April 19, 2004

Barry Bonds has hit more than 660 HRs,: but is it really that big of a deal? Tony Kornheiser, Rob Neyer, and some here don't seem to think so. What's your take?

posted by Bag Man to baseball at 02:05 PM - 32 comments

I agree with Neyer. Tremendous achievement, but stunningly overplayed by the media.

posted by jeffmshaw at 02:22 PM on April 19

it was a huge deal before he did it. but freakish late-career production, as a result of unproven but apparent steriod use, puts a taint on Bonds' achievement. Awesome hitter, too bad about the friend choice.

posted by garfield at 02:24 PM on April 19

i'll give the guy the benefit of the doubt until it's proven that he used steroids. as much as i might dislike the guy, the media has always tried to mess with bonds because of their mutual dislike of eachother. until then, i won't believe either of them until there's cold hard evidence in front of my eyes. what's interesting to me....why aren't post-season hr's, or any post-season stats for that matter, considered to be part of a players career totals? hard for me to stomach that a hr in april counts and a hr in october doesn't count toward career totals.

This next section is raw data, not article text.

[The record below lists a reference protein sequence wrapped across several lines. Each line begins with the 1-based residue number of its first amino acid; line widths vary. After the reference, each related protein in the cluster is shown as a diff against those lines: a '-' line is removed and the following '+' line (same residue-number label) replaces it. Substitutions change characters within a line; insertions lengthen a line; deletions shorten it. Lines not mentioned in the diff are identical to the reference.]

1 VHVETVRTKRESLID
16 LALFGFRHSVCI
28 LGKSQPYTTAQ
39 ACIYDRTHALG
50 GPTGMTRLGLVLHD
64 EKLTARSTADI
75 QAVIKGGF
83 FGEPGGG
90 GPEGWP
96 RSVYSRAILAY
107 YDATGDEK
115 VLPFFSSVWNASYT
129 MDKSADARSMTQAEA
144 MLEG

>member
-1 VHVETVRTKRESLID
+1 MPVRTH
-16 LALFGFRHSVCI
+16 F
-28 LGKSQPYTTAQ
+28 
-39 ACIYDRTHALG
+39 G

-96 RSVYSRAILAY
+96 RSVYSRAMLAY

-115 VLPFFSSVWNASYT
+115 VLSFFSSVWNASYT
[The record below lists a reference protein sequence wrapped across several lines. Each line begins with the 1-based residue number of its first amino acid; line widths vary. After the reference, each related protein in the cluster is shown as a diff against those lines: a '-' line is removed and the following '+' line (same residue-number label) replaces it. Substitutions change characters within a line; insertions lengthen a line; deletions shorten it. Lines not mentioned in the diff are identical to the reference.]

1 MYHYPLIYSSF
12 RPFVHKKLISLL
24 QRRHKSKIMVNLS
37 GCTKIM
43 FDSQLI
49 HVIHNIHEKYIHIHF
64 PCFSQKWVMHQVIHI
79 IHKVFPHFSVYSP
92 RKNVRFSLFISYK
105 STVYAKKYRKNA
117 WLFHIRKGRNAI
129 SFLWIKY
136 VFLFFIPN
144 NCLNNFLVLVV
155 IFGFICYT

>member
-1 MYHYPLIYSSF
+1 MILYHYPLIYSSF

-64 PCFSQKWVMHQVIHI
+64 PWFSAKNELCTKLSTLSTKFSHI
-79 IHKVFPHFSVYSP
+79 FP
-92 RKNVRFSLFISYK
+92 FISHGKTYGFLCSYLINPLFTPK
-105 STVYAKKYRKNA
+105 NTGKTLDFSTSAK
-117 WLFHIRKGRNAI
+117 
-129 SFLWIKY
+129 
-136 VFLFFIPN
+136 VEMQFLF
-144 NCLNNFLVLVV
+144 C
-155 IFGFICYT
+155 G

posted by oliver_crunk at 02:35 PM on April 19

As much as I hate Barry Bonds, I too want to give him the benefit of the doubt about the steroids. Plus, I still believe the baseballs are "juiced" and that has as much to do with things as the players being juiced. Speaking of steroids, did anyone else see how tiny Mark McGuire looked in the pictures at Busch stadium? I saw at least 1 picture in USAToday that reminded me of his rookie year. USAToday online didn't have pictures, and I haven't seen anything on Yahoo! either.

posted by scully at 02:42 PM on April 19

I would put the all-time homer record up there with the single-season homer record, so I disagree with Neyer and that pretentious blowhard whose radio show couldn't have been cancelled soon enough for my taste (let's call him Tony). Reaching third place on the list merited the wall-to-wall coverage that ESPN gave the event. The fact that Bonds now has only two people standing in his way, and could conceivably catch Babe Ruth with a monster season, is a big deal.

posted by rcade at 02:42 PM on April 19

McGwire doesn't seem particularly runty in the photos I saw.

posted by rcade at 02:44 PM on April 19

I'd put the all-time homer record up with the single-season homer record, too. That's why I think it's a big deal ... ... when someone is coming close to breaking that record. Moving into third? C'mon.